With recent advancements in flow cytometry technology, there are now possibilities to do more with less.
Flow cytometry was ﬁrst developed for single-cell analysis in the late 1960s, and has been widely used as a powerful analysis tool for many diseases in the past two decades owing to its ability to count, characterize, and sort cells. The growing need for biological information at the single-cell level has driven the development of improved cytometry technologies. Flow cytometers have become essential instruments in biomedical research and routine clinical tests for disease diagnosis, prognosis, and treatment monitoring. However, the increasing number of cellular parameters, unveiled by genomic, proteomic, and metabolomic data platforms, demand an augmented multiplexability. Also, the need for identification and quantification of relevant biomarkers at low levels requires outstanding analytical sensitivity and reliability. In addition, growing awareness of the advantages associated with miniaturization of analytical devices is pushing forward the progress in integrated and compact, microfluidic-based devices at the point-of-care.
The Indian flow cytometers market in 2019 is estimated at Rs 232 crore. The market remained at the same level as 2018, by quantity, 110 units of analyzers and 21 units of cell sorters. Price points decreased marginally for analyzers, with about 20 percent installations on rentals. The cell sorters are offered in two categories, the high end and the basic models.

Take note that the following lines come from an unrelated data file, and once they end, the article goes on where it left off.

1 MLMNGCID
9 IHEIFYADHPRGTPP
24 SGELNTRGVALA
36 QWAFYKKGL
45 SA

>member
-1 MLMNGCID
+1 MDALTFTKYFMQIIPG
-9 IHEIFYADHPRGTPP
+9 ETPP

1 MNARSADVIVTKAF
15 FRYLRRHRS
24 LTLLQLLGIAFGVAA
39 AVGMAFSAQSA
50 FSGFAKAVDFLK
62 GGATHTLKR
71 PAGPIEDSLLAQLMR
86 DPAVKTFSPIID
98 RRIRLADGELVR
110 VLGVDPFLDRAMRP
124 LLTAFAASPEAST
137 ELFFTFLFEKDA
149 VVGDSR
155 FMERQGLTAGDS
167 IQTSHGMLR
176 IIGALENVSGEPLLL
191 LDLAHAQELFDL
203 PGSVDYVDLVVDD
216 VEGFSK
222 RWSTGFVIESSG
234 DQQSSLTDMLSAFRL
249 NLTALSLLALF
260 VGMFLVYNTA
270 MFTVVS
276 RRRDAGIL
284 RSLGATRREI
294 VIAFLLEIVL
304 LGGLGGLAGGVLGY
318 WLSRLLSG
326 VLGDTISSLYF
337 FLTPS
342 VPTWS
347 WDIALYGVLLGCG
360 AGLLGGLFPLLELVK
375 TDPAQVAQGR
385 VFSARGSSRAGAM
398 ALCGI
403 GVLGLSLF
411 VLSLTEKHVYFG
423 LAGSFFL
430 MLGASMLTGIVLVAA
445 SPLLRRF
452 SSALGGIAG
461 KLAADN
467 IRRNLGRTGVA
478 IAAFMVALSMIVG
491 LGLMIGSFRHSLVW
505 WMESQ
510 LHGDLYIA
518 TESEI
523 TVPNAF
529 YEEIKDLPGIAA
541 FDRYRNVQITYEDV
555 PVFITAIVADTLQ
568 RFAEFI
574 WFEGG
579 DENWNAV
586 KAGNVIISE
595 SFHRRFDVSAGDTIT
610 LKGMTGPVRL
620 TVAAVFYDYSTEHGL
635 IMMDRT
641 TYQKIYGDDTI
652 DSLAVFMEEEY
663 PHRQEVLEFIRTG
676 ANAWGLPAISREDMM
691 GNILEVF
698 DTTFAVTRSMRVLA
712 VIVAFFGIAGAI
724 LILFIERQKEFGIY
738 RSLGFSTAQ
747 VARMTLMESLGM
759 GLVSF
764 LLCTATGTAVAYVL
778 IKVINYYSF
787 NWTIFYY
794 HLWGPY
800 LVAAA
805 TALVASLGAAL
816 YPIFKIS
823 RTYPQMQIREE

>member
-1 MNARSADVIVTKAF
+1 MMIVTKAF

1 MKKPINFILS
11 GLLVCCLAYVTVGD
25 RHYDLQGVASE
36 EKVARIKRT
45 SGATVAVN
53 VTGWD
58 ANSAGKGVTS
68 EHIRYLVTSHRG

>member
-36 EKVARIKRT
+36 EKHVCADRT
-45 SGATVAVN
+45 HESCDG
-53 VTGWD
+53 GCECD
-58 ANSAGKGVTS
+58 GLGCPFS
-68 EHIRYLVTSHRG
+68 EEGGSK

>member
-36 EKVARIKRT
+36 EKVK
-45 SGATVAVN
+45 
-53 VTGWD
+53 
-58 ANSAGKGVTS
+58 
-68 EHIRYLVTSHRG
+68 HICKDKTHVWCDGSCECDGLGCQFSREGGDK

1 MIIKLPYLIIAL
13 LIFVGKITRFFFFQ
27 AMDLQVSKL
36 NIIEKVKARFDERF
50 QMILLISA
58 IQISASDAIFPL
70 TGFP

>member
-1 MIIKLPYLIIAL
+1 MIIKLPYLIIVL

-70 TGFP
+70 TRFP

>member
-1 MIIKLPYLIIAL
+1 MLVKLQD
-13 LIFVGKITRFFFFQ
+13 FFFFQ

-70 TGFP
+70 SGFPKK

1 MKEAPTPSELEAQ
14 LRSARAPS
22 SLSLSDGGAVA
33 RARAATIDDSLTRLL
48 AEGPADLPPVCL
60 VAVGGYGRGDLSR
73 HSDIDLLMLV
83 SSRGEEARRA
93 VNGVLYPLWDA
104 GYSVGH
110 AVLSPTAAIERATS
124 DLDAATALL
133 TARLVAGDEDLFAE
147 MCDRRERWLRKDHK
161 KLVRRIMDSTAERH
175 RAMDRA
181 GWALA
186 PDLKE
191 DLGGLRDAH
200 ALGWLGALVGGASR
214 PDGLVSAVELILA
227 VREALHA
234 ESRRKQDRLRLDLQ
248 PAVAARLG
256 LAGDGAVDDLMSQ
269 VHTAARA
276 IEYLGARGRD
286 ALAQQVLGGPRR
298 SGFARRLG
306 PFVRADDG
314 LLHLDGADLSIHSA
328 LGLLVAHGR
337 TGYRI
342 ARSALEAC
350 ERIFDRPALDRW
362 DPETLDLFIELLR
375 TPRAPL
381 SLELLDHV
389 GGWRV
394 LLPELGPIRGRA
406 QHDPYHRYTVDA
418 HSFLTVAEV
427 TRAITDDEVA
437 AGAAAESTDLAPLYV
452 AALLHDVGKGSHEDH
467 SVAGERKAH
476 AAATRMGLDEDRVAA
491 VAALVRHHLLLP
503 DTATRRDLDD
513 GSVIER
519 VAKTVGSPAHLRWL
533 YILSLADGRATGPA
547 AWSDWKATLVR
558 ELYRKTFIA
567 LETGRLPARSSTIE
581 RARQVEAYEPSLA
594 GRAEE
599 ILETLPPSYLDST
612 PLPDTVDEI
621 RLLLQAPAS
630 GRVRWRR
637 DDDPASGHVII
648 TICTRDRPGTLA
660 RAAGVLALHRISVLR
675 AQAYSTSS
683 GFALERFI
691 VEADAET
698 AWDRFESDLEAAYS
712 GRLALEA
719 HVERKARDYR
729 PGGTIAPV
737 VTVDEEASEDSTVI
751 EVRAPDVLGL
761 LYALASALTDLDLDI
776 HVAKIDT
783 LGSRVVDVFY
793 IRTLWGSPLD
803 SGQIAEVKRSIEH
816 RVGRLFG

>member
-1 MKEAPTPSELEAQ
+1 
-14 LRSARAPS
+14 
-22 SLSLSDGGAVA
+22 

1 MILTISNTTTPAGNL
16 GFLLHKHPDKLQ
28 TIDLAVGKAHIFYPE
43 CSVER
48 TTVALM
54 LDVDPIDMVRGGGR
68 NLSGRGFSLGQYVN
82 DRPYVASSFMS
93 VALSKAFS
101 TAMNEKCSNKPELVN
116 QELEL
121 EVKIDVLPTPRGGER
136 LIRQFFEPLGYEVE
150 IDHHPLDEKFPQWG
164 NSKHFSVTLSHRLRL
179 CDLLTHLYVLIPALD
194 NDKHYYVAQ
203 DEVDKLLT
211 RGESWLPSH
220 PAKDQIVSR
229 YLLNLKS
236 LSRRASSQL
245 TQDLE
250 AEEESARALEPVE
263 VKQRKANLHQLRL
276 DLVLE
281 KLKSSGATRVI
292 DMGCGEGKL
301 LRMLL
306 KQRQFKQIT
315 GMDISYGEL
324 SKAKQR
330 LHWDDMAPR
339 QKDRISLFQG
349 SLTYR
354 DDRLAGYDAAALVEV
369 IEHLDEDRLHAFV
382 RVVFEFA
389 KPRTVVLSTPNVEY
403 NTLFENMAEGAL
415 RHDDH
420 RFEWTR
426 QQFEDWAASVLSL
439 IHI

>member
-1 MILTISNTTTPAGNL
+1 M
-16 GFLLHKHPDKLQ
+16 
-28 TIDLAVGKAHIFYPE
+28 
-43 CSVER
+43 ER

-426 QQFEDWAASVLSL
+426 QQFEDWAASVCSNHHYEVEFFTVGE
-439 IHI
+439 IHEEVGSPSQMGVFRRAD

Reagents, as expected, picked some pace and showed an upward trend by about 5 percent over 2018, which explains the slight growth in the total market despite a slight slack in instrumentation revenue. The lull in instrumentation can largely be attributed to the low government spend, while the Indian elections were being held in seven phases to constitute the 17th Lok Sabha in May, 2019.
By application, research contributed 55 percent and clinical 45 percent to the market, with the latter at a 5 percent higher share than 2018.
BD India continues to dominate the flow cytometer segment. It is estimated that by volume the brand had a 100 percent share in the cell sorter segment in 2019 and around 60 percent share in the analyzer segment in 2019. Beckman Coulter had good success in the analyzer segment.